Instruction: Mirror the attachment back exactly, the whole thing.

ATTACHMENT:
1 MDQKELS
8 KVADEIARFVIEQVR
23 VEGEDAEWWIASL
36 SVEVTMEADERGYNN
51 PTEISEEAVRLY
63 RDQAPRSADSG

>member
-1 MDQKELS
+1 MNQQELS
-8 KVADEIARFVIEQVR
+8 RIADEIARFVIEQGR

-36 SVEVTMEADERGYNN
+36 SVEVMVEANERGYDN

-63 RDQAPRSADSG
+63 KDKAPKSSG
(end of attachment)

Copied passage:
1 MDQKELS
8 KVADEIARFVIEQVR
23 VEGEDAEWWIASL
36 SVEVTMEADERGYNN
51 PTEISEEAVRLY
63 RDQAPRSADSG

>member
-1 MDQKELS
+1 MNQQELS
-8 KVADEIARFVIEQVR
+8 RIADEIARFVIEQGR

-36 SVEVTMEADERGYNN
+36 SVEVMVEANERGYDN

-63 RDQAPRSADSG
+63 KDKAPKSSG